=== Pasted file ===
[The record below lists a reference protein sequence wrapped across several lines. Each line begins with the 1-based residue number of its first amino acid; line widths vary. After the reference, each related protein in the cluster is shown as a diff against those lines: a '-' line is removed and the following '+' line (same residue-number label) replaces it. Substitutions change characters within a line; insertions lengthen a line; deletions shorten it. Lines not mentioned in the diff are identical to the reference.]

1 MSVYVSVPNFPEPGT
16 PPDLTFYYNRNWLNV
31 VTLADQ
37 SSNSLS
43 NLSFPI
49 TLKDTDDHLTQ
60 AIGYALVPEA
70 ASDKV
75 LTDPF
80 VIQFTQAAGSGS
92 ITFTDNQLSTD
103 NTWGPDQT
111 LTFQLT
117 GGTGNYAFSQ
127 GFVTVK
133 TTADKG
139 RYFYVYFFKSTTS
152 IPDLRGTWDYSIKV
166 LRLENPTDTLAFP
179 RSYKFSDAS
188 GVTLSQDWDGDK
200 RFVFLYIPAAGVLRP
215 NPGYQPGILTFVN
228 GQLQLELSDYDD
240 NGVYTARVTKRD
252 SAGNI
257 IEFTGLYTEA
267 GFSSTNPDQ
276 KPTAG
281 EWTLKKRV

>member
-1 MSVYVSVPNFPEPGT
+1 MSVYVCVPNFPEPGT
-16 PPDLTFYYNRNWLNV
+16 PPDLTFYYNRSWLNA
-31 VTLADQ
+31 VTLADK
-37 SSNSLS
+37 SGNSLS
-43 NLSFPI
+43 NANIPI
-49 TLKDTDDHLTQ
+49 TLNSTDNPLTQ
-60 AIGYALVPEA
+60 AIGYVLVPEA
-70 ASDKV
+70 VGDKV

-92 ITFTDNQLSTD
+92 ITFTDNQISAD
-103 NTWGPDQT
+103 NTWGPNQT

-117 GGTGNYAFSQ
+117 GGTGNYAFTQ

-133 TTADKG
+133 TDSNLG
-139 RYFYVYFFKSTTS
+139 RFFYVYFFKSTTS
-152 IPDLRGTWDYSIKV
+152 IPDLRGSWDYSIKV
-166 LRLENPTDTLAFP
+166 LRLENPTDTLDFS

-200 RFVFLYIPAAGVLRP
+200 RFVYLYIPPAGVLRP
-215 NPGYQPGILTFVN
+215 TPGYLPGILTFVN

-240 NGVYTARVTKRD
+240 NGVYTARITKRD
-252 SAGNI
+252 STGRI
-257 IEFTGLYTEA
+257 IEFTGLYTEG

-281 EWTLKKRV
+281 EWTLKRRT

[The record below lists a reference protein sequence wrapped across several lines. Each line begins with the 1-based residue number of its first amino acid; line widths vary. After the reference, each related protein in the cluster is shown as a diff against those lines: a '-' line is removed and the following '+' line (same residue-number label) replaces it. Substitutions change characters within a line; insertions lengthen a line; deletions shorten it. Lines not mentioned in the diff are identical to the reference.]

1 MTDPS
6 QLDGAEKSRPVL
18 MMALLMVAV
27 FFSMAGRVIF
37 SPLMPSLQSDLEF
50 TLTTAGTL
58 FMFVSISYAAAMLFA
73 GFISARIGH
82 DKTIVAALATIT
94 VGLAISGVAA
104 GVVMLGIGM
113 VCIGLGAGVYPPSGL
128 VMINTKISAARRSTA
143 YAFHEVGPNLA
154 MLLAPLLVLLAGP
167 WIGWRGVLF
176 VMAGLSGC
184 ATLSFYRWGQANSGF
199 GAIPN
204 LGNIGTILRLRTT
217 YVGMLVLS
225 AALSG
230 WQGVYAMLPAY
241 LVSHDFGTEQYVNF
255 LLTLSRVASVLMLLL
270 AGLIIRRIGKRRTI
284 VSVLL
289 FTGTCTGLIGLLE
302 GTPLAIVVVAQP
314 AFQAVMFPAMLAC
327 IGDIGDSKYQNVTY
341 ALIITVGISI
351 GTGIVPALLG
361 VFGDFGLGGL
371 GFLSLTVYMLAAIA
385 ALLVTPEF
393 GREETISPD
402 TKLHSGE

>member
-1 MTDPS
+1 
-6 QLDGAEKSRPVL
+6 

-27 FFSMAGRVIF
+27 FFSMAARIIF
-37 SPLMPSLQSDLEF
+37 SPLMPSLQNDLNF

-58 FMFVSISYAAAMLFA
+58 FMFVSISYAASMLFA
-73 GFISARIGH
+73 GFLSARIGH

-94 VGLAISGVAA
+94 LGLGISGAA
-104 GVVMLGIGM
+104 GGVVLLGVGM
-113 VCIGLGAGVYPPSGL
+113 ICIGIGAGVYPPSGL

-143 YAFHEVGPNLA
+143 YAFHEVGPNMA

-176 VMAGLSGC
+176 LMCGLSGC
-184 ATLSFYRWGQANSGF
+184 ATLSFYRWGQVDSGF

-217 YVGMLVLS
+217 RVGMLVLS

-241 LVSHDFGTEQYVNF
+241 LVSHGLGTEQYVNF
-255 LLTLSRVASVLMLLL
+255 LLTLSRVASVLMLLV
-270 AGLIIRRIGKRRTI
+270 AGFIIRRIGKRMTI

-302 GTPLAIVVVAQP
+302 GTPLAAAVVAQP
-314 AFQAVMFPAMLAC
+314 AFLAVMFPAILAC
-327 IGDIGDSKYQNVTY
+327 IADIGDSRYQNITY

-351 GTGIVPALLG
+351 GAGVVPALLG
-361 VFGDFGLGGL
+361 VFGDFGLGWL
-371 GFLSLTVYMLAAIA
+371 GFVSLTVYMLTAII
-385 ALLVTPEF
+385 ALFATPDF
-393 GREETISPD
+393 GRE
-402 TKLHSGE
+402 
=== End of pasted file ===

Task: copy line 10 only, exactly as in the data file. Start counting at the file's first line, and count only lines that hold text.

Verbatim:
75 LTDPF